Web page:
Adapt or die: North East businesses urged to take action on net zero
Colin Bell, Business and Sector Growth Director at the North East Local Enterprise Partnership, knows what it takes to create a successful business. And he wants to spread the word amongst North East SMEs that the drive to net zero can’t be ignored if you want your business to survive as the UK races to reduce its carbon emissions.
Here’s Colin’s advice for North East business leaders:
Net zero is going to have a commercial impact on every business, and we need to work together.
Net zero is an area where most businesses lack direct experience and knowledge.
For example, the starting point of any net zero strategy is to understand your company’s carbon footprint. But how exactly do you do that? These first steps can be difficult and I find that a lot of businesses don’t know where to start.
Having access to other businesses that are on the same journey can help us solve these problems together. Lots of businesses are facing the same challenges and asking the same questions, and that’s why we’re inviting people to join a new Net Zero Peer Network, so we can get started together.
There’s a commercial benefit to developing a net zero plan for your business.
It can lead to efficiencies in operations, better use of digital technologies, and all sorts of innovations that can put your company in a better competitive position.
And when consumers are making decisions about who to buy from, they’re going to put their hand in their pocket for the company that’s playing its part in tackling climate change.
Business that don’t adapt will also have higher costs - you’ll be spending more on energy, and running less efficient business models which will become outdated really quickly.
I’d go as far as to say it’s now a case of adapt or die.
The reality is that businesses that don’t start showing they’re reducing emissions will be locked out of contracts and tender processes.
Already, the government has set a requirement for all suppliers bidding for central government contracts worth more than £5million to commit to achieving net zero.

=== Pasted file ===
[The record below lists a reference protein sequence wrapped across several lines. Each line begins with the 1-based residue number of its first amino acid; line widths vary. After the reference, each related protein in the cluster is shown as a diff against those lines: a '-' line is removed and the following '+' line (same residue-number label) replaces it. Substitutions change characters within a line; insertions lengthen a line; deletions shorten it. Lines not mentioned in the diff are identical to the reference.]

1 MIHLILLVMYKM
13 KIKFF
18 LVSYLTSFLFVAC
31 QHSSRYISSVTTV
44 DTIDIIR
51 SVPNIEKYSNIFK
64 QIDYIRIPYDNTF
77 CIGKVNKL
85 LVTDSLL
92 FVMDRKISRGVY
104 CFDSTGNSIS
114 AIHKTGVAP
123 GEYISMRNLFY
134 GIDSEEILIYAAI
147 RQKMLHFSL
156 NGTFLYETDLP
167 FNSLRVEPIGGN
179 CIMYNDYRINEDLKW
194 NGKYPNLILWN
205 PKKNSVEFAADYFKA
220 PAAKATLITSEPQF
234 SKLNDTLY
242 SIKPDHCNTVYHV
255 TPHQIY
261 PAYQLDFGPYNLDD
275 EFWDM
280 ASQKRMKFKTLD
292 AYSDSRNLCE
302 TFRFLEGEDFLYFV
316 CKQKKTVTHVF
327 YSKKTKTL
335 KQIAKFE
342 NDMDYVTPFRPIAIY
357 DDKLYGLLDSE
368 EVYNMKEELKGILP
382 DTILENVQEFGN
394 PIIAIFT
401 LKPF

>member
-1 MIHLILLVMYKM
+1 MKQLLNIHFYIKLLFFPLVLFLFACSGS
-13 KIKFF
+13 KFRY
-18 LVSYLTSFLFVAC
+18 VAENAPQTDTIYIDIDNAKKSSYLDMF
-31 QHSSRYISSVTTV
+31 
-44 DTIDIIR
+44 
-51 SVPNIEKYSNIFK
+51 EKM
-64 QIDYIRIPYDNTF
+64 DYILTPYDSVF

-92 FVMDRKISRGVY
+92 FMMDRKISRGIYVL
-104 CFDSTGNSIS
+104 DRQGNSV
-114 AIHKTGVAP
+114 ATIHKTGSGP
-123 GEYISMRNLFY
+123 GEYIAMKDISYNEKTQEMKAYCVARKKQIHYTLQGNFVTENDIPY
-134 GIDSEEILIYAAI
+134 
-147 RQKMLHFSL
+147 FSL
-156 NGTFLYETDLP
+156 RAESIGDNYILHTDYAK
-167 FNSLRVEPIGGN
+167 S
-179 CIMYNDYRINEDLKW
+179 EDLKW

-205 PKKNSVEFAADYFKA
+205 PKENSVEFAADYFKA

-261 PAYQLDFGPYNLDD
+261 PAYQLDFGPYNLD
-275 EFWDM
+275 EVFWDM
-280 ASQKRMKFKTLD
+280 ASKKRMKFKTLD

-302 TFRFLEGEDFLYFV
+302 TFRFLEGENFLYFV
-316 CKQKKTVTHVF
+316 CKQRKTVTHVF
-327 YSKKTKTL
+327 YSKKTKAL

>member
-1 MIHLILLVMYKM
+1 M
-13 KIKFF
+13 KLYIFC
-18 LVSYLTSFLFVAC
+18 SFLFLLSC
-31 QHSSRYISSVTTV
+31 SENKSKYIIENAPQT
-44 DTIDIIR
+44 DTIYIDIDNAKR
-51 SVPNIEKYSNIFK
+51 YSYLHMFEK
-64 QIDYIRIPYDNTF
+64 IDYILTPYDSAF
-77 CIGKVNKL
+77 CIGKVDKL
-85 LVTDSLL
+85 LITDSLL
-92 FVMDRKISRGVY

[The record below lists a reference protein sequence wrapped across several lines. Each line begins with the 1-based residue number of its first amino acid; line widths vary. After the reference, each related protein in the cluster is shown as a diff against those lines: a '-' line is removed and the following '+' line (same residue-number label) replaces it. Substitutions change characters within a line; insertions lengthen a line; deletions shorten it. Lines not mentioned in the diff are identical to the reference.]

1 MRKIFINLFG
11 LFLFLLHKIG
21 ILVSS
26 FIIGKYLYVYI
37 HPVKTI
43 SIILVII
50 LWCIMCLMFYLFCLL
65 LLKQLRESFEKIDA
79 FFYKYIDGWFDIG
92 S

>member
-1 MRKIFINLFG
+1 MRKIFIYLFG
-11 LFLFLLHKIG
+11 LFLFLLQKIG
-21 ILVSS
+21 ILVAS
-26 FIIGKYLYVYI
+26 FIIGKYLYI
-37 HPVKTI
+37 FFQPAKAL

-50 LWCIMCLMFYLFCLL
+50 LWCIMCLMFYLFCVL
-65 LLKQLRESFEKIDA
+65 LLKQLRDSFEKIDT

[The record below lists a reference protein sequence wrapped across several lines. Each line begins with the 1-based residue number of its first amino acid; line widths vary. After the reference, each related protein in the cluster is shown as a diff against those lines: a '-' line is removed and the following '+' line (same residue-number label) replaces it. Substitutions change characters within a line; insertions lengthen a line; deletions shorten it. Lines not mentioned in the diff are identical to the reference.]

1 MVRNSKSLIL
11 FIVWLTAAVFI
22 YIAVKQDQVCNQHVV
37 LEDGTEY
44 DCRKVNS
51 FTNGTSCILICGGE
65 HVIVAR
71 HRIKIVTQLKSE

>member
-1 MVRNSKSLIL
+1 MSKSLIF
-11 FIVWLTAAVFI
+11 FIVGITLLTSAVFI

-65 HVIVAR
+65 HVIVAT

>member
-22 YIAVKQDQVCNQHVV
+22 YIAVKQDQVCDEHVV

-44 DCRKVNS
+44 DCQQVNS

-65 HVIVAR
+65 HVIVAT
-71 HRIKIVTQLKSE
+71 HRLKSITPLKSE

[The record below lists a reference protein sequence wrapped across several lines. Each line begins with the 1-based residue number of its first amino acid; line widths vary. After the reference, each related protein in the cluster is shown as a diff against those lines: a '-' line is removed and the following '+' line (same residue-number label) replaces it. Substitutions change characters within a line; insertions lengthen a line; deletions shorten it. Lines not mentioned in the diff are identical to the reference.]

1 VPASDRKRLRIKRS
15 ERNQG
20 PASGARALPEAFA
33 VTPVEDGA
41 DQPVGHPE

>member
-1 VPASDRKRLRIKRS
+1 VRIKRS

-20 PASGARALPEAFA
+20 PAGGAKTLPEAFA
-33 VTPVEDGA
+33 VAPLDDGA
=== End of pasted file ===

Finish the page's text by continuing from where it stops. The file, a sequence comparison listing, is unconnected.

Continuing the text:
As bigger companies are forced by legislation to demonstrate their carbon reduction strategies, this will trickle down to their supply chain, as they’ll need to show that their suppliers are also addressing the issue.
There’s no avoiding it, it’s going to touch your business.
Working towards net zero can help your business make a positive difference and become more competitive.
I think that businesses that are purpose led, that want to make a positive difference to the world and leave a positive footprint will want to be a part of this Peer Network group.
As will businesses that are ambitious and want to do things differently. You can use this as an opportunity to grow, develop and become more competitive.
The reality around net zero is that it’s not reliant on the actions of one individual, one business or one country.
It’s reliant on our collective efforts and it’s a case where one plus one can equal five.
We need to create a situation where companies can help each other to achieve net zero in parallel.
There are lots of resources out there but a Peer Network will give businesses practical advice on how to use them.
The Net Zero Peer Network will give you access to experts in business growth and experts in reducing carbon emissions. They’re people who can help you put advice into action.
The group being cross-sector is another benefit – you’ll learn from the approaches taken in different businesses and I think it will lead to new ideas and will open up new markets for your business.
The net zero agenda is already generating a lot of change and it really will be a case of adapt or die, so I’d urge businesses to take advantage of the help that’s available to get you started on the journey to net zero.
This was posted in Bdaily's Members' News section by North East LEP .
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